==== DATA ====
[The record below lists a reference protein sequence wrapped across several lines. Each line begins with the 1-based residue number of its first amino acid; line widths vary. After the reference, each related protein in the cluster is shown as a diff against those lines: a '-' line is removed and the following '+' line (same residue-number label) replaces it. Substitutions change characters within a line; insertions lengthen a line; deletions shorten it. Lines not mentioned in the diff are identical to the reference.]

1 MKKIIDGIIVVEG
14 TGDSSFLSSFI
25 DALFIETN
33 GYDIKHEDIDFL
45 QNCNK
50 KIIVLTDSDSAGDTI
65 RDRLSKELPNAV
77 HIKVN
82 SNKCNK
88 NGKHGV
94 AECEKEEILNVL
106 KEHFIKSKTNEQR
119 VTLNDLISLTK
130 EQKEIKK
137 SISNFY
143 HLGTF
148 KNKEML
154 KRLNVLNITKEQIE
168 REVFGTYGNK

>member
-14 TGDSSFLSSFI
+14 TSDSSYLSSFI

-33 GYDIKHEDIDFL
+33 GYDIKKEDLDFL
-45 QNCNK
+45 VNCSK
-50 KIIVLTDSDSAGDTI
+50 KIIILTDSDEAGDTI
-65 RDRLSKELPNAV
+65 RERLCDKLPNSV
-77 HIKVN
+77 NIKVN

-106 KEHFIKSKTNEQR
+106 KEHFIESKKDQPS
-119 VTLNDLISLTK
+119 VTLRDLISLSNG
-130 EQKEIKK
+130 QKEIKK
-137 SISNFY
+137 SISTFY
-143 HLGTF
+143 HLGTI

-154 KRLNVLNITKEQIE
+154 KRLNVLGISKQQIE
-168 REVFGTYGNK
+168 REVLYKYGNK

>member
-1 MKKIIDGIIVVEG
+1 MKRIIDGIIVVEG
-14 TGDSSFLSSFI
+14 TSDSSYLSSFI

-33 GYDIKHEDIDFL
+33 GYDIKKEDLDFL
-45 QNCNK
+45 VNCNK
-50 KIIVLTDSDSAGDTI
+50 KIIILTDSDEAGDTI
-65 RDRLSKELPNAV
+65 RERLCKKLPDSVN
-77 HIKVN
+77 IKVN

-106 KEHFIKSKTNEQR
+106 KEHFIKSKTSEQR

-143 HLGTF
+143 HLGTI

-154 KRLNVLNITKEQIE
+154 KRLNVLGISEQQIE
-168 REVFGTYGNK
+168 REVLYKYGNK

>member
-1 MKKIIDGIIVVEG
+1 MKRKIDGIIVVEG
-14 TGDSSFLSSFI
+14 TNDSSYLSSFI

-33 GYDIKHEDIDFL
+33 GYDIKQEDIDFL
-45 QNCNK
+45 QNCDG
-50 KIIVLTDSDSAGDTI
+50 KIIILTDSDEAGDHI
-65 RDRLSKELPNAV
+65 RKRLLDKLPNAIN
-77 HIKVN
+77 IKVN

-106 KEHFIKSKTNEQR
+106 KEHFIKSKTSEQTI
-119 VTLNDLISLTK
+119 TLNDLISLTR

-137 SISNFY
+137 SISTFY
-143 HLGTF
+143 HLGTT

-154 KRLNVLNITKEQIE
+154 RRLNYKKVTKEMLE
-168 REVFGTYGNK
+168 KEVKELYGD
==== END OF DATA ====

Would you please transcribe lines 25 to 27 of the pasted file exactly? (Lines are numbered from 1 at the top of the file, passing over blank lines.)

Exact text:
+33 GYDIKKEDLDFL
-45 QNCNK
+45 VNCSK